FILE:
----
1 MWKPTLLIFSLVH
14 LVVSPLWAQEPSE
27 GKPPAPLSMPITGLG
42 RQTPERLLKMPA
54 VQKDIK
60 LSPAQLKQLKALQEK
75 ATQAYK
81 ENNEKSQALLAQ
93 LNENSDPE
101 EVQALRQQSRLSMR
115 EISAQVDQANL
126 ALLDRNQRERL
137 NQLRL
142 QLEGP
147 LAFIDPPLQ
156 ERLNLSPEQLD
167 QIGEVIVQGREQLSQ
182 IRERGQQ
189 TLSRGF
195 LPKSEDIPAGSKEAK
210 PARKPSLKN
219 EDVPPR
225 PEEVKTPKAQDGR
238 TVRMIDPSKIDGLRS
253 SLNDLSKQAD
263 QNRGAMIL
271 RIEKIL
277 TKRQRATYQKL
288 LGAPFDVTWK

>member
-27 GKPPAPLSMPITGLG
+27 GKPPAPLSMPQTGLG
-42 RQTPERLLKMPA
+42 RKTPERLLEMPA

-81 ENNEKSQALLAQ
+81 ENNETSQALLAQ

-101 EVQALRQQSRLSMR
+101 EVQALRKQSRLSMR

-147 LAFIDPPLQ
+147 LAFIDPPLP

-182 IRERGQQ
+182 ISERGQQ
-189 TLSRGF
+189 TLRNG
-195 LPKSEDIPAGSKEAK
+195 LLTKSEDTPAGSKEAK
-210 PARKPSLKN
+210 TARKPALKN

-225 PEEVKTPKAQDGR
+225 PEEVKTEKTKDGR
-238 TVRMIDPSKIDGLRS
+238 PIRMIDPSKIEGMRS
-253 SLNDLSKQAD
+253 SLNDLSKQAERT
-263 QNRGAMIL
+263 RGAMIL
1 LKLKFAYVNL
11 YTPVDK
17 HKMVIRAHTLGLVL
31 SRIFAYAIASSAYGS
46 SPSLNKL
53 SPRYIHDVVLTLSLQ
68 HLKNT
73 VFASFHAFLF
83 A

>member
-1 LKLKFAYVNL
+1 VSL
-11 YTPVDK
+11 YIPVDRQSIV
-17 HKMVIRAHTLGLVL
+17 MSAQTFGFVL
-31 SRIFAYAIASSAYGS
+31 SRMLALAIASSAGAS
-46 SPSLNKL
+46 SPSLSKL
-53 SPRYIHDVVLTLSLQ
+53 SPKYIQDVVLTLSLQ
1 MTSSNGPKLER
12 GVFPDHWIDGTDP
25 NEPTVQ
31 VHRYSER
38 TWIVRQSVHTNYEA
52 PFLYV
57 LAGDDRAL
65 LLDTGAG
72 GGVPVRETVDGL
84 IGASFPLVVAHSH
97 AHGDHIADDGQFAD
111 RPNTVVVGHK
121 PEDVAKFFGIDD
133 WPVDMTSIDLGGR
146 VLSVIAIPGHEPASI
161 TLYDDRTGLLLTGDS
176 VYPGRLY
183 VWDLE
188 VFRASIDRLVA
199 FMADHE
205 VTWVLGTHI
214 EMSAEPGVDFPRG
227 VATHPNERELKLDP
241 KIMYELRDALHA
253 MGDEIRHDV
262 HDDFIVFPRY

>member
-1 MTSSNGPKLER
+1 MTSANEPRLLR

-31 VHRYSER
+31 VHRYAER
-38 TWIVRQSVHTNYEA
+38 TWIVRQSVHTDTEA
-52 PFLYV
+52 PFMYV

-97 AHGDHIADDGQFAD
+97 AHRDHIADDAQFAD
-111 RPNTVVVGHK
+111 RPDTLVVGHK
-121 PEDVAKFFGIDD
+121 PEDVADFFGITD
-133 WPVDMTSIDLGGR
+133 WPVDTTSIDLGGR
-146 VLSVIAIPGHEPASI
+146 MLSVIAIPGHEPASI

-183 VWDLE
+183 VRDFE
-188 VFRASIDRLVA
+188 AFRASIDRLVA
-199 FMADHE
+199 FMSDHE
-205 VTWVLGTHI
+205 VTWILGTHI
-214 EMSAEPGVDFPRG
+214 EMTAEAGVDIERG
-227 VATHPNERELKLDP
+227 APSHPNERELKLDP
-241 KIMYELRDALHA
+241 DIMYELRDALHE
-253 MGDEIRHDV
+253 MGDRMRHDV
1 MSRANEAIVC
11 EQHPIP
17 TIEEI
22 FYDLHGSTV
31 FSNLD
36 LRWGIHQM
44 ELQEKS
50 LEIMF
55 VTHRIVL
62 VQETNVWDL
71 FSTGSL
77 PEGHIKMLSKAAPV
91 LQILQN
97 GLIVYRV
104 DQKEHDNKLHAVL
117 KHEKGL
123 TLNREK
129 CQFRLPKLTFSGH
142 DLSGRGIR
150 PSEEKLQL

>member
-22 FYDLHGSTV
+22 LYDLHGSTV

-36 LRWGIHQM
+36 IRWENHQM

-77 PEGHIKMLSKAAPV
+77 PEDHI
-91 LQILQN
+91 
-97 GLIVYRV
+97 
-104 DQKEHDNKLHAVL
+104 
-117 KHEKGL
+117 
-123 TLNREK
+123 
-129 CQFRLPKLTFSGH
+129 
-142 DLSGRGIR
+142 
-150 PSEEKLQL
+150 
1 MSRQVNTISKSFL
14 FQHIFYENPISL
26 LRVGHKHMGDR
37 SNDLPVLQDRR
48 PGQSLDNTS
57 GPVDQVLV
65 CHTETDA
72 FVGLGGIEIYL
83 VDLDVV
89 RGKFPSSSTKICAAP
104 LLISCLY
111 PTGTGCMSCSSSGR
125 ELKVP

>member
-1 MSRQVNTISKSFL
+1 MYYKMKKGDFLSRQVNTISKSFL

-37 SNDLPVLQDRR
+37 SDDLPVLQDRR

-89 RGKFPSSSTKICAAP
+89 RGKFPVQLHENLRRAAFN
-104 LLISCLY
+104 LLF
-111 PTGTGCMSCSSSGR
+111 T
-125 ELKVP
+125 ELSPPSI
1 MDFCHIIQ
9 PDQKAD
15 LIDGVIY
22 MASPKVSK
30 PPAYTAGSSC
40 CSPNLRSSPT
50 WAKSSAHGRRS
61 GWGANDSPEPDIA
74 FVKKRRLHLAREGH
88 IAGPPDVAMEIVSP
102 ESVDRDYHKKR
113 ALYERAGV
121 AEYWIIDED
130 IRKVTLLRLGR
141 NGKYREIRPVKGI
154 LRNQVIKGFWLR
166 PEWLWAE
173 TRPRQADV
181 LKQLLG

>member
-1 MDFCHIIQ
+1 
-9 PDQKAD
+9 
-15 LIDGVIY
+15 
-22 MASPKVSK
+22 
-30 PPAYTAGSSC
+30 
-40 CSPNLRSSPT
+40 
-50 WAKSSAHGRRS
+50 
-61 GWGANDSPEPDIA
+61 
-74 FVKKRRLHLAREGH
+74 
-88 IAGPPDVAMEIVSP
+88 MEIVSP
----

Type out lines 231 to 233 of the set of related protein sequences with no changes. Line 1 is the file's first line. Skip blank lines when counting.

-9 PDQKAD
+9 
-15 LIDGVIY